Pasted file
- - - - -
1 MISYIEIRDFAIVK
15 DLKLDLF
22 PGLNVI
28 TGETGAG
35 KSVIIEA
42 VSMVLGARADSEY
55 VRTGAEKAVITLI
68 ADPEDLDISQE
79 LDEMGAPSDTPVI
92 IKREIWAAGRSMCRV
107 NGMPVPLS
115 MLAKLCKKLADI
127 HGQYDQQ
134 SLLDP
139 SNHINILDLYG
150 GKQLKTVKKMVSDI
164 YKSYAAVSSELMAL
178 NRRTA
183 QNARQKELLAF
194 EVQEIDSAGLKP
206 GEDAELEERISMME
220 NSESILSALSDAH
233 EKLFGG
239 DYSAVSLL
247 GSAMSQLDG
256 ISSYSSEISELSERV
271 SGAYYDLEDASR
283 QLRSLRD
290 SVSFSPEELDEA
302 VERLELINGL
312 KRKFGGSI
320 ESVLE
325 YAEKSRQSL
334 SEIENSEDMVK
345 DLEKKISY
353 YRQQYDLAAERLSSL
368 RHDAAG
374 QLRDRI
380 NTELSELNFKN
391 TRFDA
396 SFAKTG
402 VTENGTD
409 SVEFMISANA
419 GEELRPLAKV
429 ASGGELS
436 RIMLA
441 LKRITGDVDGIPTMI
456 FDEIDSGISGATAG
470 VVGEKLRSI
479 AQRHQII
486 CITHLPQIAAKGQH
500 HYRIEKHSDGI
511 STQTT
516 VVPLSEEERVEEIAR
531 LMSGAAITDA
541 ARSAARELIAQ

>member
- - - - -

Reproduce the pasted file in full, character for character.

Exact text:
1 MISYIEIRDFAIVK
15 DLKLDLF
22 PGLNVI
28 TGETGAG
35 KSVIIEA
42 VSMVLGARADSEY
55 VRTGAEKAVITLI
68 ADPEDLDISQE
79 LDEMGAPSDTPVI
92 IKREIWAAGRSMCRV
107 NGMPVPLS
115 MLAKLCKKLADI
127 HGQYDQQ
134 SLLDP
139 SNHINILDLYG
150 GKQLKTVKKMVSDI
164 YKSYAAVSSELMAL
178 NRRTA
183 QNARQKELLAF
194 EVQEIDSAGLKP
206 GEDAELEERISMME
220 NSESILSALSDAH
233 EKLFGG
239 DYSAVSLL
247 GSAMSQLDG
256 ISSYSSEISELSERV
271 SGAYYDLEDASR
283 QLRSLRD
290 SVSFSPEELDEA
302 VERLELINGL
312 KRKFGGSI
320 ESVLE
325 YAEKSRQSL
334 SEIENSEDMVK
345 DLEKKISY
353 YRQQYDLAAERLSSL
368 RHDAAG
374 QLRDRI
380 NTELSELNFKN
391 TRFDA
396 SFAKTG
402 VTENGTD
409 SVEFMISANA
419 GEELRPLAKV
429 ASGGELS
436 RIMLA
441 LKRITGDVDGIPTMI
456 FDEIDSGISGATAG
470 VVGEKLRSI
479 AQRHQII
486 CITHLPQIAAKGQH
500 HYRIEKHSDGI
511 STQTT
516 VVPLSEEERVEEIAR
531 LMSGAAITDA
541 ARSAARELIAQ

>member